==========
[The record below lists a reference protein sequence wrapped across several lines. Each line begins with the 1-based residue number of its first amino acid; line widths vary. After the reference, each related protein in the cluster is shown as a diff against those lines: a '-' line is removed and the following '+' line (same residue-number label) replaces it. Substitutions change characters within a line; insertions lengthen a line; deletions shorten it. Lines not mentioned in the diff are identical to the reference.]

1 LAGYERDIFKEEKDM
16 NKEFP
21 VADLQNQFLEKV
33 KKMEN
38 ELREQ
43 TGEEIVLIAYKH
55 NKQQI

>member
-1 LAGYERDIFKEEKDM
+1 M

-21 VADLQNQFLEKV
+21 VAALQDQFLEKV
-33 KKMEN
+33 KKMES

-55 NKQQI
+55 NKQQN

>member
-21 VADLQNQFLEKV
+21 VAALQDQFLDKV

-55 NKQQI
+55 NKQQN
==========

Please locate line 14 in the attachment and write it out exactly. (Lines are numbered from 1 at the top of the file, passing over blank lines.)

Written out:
-33 KKMEN